The national political climate posed a challenge for both candidates. While McAuliffe was weighed down by Biden’s sagging popularity and the lack of congressional action on infrastructure, Youngkin’s albatross, at least among some more moderate voters, was Trump.

Malinda Dunn, 64, who says she has backed Republican candidates most of her life, was sufficiently repelled by Trump that she rejected Youngkin and voted only for Democrats. “Trump was definitely the deciding issue and his influence on the party,” she said after voting at Centreville High School in Fairfax County. “The dishonesty, the decision-making based not on what’s good for the country but what’s good for the party.”

Less than 10 miles south in Manassas, Rick Gutierrez, the chief executive officer of a cybersecurity company, said his aversion to the Democratic Party drove him to vote for Youngkin.

“I don’t even like this guy,” he said of Youngkin, explaining that he disagreed with the Republican’s opposition to abortion rights. But Gutierrez said he felt more antipathy toward the Democrats for promoting mask and vaccine mandates and pushing for the legalization of marijuana — policies he described as “socialist.”

From the start, McAuliffe’s advantages included that he had ended his term as governor with most Virginians approving of his tenure. He also benefited from the ongoing growth of increasingly diverse and left leaning communities in Northern Virginia.

But McAuliffe found his campaign depleted by the electorate’s frustration with what Republicans and even Democrats portrayed as Biden’s botched military withdrawal from Afghanistan and the president’s inability to secure congressional approval for his domestic agenda.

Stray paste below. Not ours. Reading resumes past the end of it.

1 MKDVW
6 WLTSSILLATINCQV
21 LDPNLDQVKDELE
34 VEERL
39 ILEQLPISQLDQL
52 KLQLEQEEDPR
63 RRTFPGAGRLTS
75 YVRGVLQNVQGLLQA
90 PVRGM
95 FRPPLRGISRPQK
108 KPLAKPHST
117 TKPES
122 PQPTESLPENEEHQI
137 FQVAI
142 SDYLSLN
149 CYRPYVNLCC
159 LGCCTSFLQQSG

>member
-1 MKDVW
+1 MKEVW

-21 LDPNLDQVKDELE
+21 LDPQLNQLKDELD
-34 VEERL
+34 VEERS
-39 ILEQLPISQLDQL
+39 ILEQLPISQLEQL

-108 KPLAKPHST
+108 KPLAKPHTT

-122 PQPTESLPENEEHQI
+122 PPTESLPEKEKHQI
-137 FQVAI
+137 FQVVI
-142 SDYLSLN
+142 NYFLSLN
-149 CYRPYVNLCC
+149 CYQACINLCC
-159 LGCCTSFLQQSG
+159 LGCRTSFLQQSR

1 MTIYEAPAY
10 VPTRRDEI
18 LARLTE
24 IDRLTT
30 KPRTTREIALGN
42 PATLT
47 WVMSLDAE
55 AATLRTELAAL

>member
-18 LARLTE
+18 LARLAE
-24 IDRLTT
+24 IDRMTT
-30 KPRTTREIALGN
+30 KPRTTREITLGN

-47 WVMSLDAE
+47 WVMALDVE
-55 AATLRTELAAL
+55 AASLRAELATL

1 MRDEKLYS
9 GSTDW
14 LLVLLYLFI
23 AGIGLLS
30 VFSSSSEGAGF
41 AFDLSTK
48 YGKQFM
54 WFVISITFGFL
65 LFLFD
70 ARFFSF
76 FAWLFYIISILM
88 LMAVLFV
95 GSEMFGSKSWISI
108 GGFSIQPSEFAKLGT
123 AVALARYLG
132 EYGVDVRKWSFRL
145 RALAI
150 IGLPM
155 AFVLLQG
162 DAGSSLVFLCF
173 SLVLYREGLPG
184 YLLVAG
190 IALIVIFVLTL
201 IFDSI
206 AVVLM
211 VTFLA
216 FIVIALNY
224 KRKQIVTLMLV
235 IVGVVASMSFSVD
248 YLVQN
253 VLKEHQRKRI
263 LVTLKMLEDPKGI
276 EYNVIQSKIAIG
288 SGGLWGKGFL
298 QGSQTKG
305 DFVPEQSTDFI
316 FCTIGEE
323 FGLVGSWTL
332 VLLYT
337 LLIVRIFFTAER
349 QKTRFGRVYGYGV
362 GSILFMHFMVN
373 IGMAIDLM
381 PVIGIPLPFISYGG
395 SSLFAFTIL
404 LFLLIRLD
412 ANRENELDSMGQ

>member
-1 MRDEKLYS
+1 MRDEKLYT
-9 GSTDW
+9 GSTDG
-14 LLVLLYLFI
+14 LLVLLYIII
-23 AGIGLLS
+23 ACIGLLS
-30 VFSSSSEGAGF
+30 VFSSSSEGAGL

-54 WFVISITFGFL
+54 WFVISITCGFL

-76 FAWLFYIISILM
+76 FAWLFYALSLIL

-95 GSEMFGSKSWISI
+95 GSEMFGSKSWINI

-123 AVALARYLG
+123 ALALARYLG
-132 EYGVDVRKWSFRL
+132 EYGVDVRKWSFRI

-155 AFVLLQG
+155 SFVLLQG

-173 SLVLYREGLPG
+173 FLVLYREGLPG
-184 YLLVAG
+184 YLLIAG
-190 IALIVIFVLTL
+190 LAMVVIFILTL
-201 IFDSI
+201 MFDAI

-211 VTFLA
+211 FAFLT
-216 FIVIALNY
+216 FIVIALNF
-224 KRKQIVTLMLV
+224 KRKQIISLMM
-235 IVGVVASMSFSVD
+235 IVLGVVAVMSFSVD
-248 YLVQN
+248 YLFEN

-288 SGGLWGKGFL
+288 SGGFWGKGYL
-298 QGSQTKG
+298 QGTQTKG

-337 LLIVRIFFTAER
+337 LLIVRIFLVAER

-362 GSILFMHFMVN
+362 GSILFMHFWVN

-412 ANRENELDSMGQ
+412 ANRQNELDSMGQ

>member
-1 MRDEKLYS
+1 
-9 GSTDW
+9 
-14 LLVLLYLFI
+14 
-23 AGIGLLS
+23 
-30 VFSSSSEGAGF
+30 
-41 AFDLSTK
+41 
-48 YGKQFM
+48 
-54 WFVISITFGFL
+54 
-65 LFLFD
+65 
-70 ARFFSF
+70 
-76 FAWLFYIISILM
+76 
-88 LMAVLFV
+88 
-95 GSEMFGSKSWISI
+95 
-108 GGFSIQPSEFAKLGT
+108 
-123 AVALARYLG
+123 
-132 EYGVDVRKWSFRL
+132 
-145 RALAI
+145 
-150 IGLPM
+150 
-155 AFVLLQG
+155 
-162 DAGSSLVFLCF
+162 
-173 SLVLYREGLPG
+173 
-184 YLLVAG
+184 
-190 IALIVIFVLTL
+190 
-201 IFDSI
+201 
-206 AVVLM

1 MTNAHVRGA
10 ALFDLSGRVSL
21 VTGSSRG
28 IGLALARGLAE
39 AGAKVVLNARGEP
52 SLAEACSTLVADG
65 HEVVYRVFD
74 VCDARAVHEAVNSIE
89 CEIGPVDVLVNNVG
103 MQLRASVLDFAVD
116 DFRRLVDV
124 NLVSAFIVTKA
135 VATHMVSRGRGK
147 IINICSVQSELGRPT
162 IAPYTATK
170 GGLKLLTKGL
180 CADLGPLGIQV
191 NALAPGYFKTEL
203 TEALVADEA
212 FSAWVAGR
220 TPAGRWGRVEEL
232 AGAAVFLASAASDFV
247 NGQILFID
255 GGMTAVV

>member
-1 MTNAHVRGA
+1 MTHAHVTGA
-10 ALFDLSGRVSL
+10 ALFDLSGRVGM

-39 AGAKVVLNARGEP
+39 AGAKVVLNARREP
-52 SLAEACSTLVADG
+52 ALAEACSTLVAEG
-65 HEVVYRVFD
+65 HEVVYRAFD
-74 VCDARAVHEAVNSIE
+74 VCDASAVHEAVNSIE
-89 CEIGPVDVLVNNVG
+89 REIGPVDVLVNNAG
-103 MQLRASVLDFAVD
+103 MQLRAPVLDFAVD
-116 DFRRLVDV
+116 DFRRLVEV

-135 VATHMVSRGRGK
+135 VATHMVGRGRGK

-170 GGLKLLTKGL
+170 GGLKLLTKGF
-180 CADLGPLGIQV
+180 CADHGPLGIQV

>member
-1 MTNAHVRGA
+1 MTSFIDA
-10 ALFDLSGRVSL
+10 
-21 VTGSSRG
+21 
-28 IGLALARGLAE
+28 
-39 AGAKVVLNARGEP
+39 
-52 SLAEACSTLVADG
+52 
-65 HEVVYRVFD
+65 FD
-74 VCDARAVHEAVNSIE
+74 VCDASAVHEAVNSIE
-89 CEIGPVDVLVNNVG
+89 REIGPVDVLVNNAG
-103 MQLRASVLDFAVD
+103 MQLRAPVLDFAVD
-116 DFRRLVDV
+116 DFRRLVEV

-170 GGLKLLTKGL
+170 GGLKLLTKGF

At the same time, Youngkin, a relatively mild-mannered former Carlyle Group executive with no past governing record to pick apart, remained an elusive target. “Glenn has this Teflon quality to him that Democrats underestimated,” said Shaun Kenney, the former executive director for the Republican Party of Virginia. “If you’re going to call the man evil, it doesn’t really sync with his character.”

Over and over, McAuliffe tried to focus attention on Trump’s endorsement of Youngkin, hoping to motivate Democrats and attract independents in a state that the former president had twice lost.

But many voters did not buy the idea that Youngkin was Trump-lite.

Laurel Wise, 48, a Henrico County resident and former college administrator, said Youngkin became more palatable to her by signaling that he did not want to appear alongside Trump.

“Believe me, if there had been any association, I’d be pulling the blue lever today,” she said.

Referring to her choice of Youngkin, she described herself as feeling “a little dirty.”

“Look, this is hard for me,” she said. “But I’m going to do it.”